If this is the worst book that I read in 2013, it'll be a very good year.
Very much a people's history, but more in the original tradition of Morton's [b:People's History of England|449190|A People's History of England|Arthur Leslie Morton|http://d.gr-assets.com/books/1347992838s/449190.jpg|437840], with broad strokes regarding class relations, social forces, conflicting ideologies, imperialist power, and so on (there's even mention on occasion of dialectics and contradiction, so, yaknow, overtly marxist), rather than the more colloquial and personal demarginalization of resistance voices that one might find in Zinn's [b:People's History of the United States|2767|A People's History of the United States 1492 to Present|Howard Zinn|http://d.gr-assets.com/books/1348900509s/2767.jpg|2185591]. The distinction is that the former presents the establishment version of history from the perspective of critique, along with an authoritative, centralizing narrative of resistance tendencies, whereas the latter is pleased to decentralize the narration, forefronting the counter-narrative in fragmented form through the direct discourse of contemporary interlocutors. Both traditions have their respective values. Those conversant with marxist theory will note oblique references to Althusser, quotations of Gramsci, and citations to Poulantzas; explicit references to Herr Marx appear--but the analysis is dominated, appropriately, by Fanon & Cabral.
Writer is Congolese, in on the ground floor with the decolonization and resistance movements described. Despite the passionate attachment of the author, the writing is sober. The book is familiar with Horschild, and seems generally supportive of that work.
Chronicles the initial seizure of the Congo by the Belgian monarch, who ruled it as a personal possession, rather than under the auspices of the Belgian state. The death toll for the 23-year period of personal rule is ten million human persons, attributable to market mechanisms and the behavior of concessionaire corporations from around the capitalist world. The first state to recognize Leopold's claim, incidentally, was the United States in 1884 (Chester Arthur FTW!), prior to the Berlin Conference of 1885, which resulted informally in the cementing of the claim (16).
Thereafter the volume presents the neocolonial situation, then Mobutu's crazed tenure, and then the post-Mobutu rule of poppa Kabila and the commencement of baby Kabila's reign. The post-Mobutu period is characterized by the Congo wars (perhaps too quickly presented, and somewhat bewildering), which resulted in the deaths of over 5 million persons. The surplus extraction of Congolese labor was sufficient for Belgium to fund its participation in both world wars: during its stay in London in WW2, e.g., the Belgian government in exile did not borrow any moneys and did not deplete its gold reserves, even while funding its military and diplomatic corps (29).
At each of the four stages of Congolese history, Nzongola-Ntalaya is careful to examine the opposition: primary resistance against Leopold, resistance to occupying colonialism proper under both personal rule and as the Belgian "Congo Free State," resistance to neocolonialism, resistance to Mobutu, resistance to the current state of affairs. Each separate resistance group in each period is critiqued for its failures--even Lumumba, generally lionized as a national hero, is revealed to have blundered politically and been complicit in crimes against humanity. Author accordingly appears to be a passionate supporter of Lumumba's programme, but is no brainwashed follower. More significant are the failures of the local proxies of imperialist powers.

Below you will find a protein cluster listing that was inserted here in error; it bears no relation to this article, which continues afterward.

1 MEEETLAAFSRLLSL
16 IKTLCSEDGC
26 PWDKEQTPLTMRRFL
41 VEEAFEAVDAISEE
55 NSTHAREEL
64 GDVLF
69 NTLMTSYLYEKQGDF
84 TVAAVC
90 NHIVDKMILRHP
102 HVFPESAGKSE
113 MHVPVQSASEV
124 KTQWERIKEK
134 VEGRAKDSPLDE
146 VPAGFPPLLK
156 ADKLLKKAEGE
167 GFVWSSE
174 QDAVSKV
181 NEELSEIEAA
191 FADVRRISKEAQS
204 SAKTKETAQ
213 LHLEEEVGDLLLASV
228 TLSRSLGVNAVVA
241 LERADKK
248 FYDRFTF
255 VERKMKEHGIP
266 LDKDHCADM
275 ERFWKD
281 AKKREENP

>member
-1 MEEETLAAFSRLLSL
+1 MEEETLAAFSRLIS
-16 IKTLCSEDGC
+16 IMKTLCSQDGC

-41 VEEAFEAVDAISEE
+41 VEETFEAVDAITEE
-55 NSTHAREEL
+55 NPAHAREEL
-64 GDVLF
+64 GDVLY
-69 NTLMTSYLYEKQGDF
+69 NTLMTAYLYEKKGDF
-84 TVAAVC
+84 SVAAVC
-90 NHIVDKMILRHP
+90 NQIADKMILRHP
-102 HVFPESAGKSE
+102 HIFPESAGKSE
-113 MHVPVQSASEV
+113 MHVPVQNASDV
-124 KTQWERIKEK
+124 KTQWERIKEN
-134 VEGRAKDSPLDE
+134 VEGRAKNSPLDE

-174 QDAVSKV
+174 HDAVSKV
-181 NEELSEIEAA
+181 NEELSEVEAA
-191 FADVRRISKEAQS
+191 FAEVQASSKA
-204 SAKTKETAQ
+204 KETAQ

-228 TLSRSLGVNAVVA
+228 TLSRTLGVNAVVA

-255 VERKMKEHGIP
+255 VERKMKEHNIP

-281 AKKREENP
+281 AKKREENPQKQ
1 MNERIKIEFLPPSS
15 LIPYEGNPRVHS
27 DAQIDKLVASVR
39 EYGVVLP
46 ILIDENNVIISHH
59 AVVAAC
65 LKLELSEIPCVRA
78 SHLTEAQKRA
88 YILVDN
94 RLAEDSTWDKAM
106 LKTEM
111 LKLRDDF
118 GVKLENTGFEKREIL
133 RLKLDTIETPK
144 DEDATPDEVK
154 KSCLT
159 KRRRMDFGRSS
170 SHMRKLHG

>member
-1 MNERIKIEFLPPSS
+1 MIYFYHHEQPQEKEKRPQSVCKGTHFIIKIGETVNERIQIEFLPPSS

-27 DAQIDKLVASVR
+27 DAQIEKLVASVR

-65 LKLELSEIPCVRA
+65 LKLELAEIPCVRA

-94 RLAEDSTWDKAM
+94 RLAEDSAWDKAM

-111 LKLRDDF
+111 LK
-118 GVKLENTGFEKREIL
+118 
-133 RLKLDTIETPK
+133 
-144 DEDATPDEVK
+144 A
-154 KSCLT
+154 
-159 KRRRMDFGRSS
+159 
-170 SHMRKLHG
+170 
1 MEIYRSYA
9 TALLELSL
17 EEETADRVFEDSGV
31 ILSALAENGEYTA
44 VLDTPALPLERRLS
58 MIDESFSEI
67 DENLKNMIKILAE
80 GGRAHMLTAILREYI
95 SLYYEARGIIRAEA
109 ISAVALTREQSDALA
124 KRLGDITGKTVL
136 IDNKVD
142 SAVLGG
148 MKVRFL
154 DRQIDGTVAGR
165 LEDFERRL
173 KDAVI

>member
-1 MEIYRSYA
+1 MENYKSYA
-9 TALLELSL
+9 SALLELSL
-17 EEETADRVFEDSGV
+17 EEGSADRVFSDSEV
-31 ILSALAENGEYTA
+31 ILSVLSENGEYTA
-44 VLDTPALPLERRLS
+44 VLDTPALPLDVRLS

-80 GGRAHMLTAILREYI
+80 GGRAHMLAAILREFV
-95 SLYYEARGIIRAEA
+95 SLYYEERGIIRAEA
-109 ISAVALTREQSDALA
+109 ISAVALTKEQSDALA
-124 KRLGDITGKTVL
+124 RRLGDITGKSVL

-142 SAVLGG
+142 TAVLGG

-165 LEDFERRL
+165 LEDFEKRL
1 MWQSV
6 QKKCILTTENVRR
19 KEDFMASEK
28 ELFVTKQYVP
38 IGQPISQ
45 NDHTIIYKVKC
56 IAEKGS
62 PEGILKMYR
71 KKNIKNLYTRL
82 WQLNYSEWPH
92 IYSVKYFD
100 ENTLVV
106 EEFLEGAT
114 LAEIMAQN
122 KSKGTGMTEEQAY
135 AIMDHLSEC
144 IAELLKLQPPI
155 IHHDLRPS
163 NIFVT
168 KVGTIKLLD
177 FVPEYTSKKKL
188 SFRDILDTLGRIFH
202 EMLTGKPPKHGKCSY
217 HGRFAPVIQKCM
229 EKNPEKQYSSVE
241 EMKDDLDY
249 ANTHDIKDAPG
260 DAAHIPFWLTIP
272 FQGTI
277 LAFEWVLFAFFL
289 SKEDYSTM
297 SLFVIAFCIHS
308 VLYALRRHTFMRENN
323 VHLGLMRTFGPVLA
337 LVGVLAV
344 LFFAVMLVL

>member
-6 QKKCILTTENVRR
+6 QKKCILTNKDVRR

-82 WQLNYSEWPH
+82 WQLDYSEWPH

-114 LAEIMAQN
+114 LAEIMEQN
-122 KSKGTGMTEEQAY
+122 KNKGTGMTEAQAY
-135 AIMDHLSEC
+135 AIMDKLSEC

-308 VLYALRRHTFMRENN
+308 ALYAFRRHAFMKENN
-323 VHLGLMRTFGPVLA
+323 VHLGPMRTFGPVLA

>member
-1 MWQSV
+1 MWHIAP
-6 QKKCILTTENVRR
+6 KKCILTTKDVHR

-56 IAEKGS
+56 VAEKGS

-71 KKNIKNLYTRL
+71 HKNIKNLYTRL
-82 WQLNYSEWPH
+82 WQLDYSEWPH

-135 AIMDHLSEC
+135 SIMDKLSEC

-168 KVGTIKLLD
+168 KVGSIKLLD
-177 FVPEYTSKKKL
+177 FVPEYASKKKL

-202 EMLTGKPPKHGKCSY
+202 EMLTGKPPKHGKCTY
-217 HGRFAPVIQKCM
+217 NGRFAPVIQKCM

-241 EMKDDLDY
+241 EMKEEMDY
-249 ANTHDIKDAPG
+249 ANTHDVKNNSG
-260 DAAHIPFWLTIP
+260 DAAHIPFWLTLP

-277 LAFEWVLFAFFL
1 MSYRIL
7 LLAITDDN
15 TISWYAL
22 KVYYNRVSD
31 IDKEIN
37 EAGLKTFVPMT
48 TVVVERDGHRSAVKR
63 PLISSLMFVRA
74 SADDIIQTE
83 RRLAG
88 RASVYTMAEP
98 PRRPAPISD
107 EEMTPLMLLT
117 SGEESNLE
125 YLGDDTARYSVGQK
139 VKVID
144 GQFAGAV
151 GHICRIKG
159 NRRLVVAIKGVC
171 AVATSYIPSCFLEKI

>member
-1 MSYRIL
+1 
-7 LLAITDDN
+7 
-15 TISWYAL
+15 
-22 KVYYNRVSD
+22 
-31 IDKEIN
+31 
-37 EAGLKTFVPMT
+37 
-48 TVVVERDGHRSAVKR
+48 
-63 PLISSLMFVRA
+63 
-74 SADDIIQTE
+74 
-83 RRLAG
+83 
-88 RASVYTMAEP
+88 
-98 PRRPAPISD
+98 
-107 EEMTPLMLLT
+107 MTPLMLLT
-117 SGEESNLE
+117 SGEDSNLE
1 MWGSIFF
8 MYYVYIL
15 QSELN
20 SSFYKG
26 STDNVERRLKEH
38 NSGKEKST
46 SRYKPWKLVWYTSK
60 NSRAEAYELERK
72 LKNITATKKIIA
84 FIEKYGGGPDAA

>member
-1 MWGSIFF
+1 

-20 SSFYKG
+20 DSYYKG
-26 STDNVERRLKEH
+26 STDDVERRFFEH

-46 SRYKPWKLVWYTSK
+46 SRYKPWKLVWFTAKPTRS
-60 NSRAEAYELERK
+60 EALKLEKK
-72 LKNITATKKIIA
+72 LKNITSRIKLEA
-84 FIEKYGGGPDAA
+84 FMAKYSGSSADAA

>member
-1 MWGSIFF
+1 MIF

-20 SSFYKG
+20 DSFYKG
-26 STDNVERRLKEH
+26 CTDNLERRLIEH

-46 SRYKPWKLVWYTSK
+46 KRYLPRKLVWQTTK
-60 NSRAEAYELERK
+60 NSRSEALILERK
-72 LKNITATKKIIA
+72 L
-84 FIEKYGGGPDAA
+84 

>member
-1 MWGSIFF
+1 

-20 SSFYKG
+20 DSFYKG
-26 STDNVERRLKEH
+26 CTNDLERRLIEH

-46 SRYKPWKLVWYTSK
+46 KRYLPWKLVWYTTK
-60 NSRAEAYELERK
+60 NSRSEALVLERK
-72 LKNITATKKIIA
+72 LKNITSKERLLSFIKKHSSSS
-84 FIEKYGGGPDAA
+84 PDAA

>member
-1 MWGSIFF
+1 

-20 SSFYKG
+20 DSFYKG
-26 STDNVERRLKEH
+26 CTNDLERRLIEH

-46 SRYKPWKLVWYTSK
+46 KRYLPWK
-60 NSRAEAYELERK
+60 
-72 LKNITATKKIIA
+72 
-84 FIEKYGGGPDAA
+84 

Though the volume denies that Mobutu is a fascist, on the basis that the regime was authoritarian rather than totalitarian (165), it nonetheless lays out the case that the regime relied on an "ideology of authenticity" (149), which is one of the relevant precursors detailed in Herf's [b:Reactionary Modernism|1220628|Reactionary Modernism Technology, Culture, and Politics in Weimar and the Third Reich|Jeffrey Herf|http://d.gr-assets.com/books/1348826536s/1220628.jpg|1209109], and is therefore something that I now mark out.
And there are many crimes against humanity beyond the 15 millions already mentioned. One thing that stands out is the analysis of the Rwandan genocide, which cannot be separated analytically from Congolese history. While Lumumba was attempting and failing to establish the independent state, ethnogenetic genocides were being commited in Rwanda in the late 1950s and early '60s; 1994 therefore did not arise ex nihilo.
The text really shines in the discussions of the constitutional developments in the 1990s, during Mobutu's last seven years (189-208), wherein the drafters failed to confect a permanent settlement, for reasons of their own inabilities and because of the pressures of internal pro-Mobutu forces and external imperialist interference.
Such failure is the overarching theme: in each period, the resistance fought, initially won a substantial victory, but ultimately went down in ruin. A quick bit of reading elsewise on the history of the Congo in the ten years since this volume appeared only confirms the pattern.
Standing behind all of this is the spectre of the US cynicism. Leopold's claim became legitimate because of the US recognition. Lumumba was ultimately deposed and assassinated on US orders. Mobutu was a CIA thug before he launched his first coup d'etat; his second and third coups were US-supported. The post-Mobutu crimes are characterized by thorough US complicity--all generated by geostrategic concerns and avarice for the Congo's mineral wealth, including fissionable materials, which were used in constructing the nuclear bombs dropped on Japan (29).